Many care management software platforms have reporting capabilities of some kind. When looking for such a software, you’ll want to find one that has intuitive reporting features that provides extensive information in a clear and concise manner.
The Right Care Management Software Makes Audits A Breeze
We hope that you’ll agree that audits are nothing to be afraid of.
As we have said, if you’re doing your due diligence and running these programs properly, you’ll have everything you need for the audit.
The importance of an intuitive, user-friendly software in aiding the audit process cannot be overstated. A thorough software can save your practice a lot of hassle and give you peace of mind.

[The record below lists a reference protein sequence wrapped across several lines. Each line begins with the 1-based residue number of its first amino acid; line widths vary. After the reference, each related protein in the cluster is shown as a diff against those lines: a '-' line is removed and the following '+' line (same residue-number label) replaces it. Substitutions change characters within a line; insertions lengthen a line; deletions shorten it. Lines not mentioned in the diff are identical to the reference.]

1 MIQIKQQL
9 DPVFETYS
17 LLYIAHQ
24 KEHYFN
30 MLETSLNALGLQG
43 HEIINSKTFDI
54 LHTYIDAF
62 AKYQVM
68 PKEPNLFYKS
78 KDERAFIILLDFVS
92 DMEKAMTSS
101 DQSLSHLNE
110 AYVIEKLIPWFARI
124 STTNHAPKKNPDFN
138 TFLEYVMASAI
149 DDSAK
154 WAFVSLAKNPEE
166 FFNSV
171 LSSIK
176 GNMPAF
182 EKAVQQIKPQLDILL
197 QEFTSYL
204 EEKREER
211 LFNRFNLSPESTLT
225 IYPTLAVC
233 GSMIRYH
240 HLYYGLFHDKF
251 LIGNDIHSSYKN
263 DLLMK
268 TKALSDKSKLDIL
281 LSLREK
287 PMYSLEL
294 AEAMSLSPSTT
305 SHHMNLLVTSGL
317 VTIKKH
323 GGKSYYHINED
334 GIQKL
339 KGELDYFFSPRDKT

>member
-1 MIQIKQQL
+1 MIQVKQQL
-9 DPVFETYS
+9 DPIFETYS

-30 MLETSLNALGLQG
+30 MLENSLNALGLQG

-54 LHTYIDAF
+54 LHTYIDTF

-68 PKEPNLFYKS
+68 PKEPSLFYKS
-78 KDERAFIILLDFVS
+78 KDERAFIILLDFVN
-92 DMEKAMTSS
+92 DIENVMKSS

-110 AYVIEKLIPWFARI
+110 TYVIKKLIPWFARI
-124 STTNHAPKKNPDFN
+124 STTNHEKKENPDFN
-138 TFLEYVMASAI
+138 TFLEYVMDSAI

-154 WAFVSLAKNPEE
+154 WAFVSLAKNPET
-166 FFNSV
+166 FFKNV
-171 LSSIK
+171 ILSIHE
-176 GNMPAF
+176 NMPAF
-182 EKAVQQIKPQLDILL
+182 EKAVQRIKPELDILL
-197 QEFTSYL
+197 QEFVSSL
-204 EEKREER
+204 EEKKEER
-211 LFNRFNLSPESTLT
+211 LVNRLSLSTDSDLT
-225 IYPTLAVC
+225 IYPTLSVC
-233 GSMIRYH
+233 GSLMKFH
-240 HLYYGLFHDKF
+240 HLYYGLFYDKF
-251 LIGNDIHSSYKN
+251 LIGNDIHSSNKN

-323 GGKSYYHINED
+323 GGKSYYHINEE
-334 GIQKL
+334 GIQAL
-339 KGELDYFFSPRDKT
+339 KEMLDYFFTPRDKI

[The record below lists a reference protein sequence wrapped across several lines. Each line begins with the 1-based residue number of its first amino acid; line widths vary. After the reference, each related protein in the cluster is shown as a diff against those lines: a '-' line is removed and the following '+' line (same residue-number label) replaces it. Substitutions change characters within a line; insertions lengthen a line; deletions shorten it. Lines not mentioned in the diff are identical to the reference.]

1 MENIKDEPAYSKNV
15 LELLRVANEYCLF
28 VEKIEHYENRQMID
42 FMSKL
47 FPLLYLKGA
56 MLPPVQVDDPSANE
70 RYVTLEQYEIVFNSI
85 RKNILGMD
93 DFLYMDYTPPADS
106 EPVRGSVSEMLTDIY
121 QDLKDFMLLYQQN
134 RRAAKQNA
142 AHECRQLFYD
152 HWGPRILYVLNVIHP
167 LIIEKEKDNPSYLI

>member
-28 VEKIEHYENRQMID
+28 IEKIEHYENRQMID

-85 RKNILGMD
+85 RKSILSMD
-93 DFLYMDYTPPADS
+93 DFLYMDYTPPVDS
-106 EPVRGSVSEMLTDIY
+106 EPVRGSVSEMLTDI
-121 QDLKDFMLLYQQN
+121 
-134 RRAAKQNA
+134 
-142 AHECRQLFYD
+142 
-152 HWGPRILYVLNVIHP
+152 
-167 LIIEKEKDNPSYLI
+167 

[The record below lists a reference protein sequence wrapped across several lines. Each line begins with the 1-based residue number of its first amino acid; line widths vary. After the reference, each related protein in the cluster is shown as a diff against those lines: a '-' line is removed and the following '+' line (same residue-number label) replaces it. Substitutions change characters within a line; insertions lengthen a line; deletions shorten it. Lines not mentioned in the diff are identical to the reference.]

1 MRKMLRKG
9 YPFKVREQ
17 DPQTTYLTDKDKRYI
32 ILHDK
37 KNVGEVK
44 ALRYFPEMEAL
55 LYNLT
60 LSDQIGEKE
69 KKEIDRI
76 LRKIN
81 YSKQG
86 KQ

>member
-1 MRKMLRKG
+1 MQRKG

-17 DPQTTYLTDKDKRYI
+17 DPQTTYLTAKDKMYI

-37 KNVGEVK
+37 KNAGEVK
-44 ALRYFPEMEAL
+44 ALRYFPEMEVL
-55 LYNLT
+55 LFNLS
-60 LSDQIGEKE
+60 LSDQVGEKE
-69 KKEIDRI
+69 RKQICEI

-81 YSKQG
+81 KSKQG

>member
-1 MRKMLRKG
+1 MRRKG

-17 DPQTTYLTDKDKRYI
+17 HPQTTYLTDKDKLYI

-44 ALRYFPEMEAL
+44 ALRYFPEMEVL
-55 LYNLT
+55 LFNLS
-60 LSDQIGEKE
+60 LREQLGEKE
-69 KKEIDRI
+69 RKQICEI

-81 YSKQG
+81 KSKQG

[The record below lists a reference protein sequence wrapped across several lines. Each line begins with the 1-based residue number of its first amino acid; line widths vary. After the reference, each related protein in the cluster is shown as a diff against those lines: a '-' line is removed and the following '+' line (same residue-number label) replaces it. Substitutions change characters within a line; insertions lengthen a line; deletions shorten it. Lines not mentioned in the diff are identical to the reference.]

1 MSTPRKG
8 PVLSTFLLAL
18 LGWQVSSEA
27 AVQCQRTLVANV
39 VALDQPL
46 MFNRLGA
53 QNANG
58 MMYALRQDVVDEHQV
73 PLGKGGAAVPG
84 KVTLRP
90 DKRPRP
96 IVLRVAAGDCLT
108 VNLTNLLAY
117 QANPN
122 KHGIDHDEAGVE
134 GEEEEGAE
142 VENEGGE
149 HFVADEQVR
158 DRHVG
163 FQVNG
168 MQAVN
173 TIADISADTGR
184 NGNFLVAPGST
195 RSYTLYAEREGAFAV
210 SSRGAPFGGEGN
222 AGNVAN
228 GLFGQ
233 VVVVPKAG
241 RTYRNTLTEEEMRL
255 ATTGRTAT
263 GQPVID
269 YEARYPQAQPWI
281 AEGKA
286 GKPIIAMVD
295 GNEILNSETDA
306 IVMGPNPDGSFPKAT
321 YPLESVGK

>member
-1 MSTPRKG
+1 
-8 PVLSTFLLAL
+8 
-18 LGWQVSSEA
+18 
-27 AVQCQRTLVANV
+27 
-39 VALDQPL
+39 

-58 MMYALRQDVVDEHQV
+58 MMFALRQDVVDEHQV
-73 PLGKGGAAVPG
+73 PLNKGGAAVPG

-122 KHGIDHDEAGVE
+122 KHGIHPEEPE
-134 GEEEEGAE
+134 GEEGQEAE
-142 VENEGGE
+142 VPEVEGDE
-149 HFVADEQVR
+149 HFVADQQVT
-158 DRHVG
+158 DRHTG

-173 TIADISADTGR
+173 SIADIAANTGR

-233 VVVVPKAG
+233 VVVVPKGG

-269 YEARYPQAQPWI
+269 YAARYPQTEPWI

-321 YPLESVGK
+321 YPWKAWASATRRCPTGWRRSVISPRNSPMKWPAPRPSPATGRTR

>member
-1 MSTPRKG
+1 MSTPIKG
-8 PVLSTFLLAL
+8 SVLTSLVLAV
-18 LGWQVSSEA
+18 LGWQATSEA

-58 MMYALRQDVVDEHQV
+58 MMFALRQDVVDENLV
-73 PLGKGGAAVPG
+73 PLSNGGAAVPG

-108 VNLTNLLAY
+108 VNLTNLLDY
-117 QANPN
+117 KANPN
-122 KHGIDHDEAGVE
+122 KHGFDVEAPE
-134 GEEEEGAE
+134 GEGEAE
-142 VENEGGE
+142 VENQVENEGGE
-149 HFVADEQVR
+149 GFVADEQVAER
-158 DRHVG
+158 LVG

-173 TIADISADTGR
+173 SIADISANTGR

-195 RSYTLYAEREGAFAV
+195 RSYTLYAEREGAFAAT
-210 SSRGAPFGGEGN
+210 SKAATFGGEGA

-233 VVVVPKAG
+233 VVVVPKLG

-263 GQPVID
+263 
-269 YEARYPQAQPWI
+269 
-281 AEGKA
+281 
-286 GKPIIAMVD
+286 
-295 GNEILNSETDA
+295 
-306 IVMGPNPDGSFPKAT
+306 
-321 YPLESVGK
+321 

Our intuitive software is built for clinicians, by clinicians.
Our platform allows you to easily create care plans, update them as needed, log time and any notes, and then generate reports summarizing all of the information.
ThoroughCare has several features that specifically aid the audit process:
- Automates the proper billing codes according to the amount of time you log with each patient to ensure proper billing
- Provides consent forms and patient agreement templates, and supports VERBAL consent with Date/Time stamps
- A patent-pending guided-interview that automates the Patient Centered Care Plan for you
- Simplified workflow to allow for monthly updates to the care plan
- Easily generated and shareable reports and summaries
If you’d like to learn more about ThoroughCare software and how it can greatly benefit your practice, schedule a discovery call with us today and book a live demo!